Functional Outcomes of 24-Hour Thumb Immobilization in Healthy Volunteers: Prospective Comparative Study

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Abstract

Background

Immobilization is often needed for the treatment of wrist and hand injuries. The current best method of immobilization for several types of injuries has yet to be elucidated with little being reported on the functional differences of each type of immobilization.

Purpose

The purpose of this study is to compare the functional outcome between healthy young volunteers with a 24-hour short arm cast (SAC) versus thumb spica cast (TSC) immobilization.

Methods

A total of 50 healthy volunteers completed a baseline typing assessment and a Patient-Reported Outcomes Measurement Information System (PROMIS) upper extremity functional scoring assessment. Participants in group 1 were randomly initially assigned to a TSC of their dominant hand followed by an SAC, whereas participants in group 2 were randomly initially assigned to a TSC of their nondominant hand followed by an SAC. The volunteers completed the typing assessment and PROMIS assessment at the end of the 24-hour casting period.

Results

A total of 50 participants were enrolled in the study with 25 in group 1 and 25 in group 2. There was a 24.3-point difference between the average PROMIS score for participants with SAC compared with participants with TSC (93 vs. 68.7; p = 0.0001). There was a significant difference between the typing speed and accuracy of participants with SAC compared with participants with TSC (p = 0.0001).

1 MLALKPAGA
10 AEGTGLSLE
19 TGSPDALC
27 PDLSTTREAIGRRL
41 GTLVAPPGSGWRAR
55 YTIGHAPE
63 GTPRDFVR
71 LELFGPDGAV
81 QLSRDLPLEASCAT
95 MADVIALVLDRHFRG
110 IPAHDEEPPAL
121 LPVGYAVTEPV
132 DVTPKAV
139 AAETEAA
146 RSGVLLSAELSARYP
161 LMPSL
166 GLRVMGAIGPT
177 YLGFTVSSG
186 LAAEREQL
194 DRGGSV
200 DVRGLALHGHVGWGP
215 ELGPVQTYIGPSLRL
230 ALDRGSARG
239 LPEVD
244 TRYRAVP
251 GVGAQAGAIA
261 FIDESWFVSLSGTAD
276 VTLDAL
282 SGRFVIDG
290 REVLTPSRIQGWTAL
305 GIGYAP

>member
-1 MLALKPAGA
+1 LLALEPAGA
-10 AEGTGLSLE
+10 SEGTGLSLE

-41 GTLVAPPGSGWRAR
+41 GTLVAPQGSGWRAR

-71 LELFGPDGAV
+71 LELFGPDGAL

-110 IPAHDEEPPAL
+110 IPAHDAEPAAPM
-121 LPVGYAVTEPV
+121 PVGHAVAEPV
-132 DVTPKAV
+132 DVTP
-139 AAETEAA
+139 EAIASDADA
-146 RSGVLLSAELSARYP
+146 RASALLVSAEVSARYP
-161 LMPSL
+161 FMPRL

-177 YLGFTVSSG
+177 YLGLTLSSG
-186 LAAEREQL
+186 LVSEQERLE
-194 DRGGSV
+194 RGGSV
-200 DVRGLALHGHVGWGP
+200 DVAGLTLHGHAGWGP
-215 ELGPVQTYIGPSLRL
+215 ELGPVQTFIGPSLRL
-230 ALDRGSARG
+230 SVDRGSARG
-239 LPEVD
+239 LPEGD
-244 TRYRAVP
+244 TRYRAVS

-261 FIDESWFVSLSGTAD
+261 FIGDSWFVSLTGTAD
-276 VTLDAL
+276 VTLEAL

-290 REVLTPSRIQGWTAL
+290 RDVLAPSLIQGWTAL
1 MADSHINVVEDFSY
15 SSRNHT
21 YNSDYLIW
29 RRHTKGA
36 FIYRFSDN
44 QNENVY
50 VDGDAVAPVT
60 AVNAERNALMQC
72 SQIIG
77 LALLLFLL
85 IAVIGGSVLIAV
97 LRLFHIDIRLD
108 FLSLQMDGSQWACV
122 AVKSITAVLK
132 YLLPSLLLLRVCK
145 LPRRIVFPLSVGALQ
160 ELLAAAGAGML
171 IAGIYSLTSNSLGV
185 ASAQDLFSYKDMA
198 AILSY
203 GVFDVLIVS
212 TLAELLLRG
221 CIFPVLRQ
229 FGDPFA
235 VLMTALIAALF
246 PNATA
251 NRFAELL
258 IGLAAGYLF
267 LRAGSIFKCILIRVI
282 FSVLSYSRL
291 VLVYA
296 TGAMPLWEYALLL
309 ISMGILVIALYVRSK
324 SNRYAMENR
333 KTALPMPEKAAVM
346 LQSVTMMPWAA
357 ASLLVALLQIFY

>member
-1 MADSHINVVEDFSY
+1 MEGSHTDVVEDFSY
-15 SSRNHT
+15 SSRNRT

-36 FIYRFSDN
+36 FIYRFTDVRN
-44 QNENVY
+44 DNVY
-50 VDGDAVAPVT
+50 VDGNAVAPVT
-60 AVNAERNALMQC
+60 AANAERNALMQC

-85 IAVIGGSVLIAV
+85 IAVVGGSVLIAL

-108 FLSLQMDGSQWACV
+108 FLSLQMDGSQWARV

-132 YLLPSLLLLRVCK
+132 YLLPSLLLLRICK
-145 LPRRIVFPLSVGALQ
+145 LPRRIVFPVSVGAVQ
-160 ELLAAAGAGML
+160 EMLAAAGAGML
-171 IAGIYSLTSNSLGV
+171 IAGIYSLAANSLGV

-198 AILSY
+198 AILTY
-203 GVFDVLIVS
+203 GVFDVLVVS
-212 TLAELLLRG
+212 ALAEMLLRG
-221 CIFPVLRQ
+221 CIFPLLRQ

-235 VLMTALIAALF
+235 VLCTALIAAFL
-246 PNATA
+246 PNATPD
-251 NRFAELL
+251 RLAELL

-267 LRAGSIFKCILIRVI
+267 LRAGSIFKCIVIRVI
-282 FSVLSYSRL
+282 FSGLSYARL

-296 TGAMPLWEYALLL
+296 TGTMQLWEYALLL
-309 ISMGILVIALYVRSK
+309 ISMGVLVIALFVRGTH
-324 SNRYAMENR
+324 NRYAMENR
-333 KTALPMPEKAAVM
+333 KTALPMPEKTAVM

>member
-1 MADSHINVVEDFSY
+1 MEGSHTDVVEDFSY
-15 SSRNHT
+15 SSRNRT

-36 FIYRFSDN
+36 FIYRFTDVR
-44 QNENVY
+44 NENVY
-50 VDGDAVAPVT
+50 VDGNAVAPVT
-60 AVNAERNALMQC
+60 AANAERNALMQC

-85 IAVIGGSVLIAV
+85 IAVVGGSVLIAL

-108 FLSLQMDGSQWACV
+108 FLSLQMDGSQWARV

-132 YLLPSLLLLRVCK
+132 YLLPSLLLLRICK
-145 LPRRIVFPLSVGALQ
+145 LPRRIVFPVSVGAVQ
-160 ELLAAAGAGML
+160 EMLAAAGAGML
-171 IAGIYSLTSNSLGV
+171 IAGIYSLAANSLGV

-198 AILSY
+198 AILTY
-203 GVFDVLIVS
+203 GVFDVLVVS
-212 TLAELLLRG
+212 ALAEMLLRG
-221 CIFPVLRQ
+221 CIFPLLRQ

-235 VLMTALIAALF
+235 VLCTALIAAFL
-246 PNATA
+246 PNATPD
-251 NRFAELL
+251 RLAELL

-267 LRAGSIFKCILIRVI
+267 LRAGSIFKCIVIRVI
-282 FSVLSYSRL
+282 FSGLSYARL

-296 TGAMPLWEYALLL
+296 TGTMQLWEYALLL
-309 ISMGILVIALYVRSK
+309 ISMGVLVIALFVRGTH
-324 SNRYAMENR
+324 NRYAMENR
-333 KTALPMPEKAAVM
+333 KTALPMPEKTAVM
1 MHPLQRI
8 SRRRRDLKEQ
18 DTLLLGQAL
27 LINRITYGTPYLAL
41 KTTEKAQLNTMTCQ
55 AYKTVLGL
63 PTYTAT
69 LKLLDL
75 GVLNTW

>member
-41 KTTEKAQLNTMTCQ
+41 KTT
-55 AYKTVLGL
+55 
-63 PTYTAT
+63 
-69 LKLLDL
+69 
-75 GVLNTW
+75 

Conclusion

There is a significant difference in functionality of a TSC immobilization versus an SAC immobilization according to the PROMIS functional outcome score and typing speed in a 24-hour casting period. SAC immobilization should be considered to have a possible similar effect in pathologic conditions instead of TSC immobilization given these findings even though a 24-hour period is not enough to provide adequate long-term conclusions.

Level of Evidence

I, prospective comparative study.

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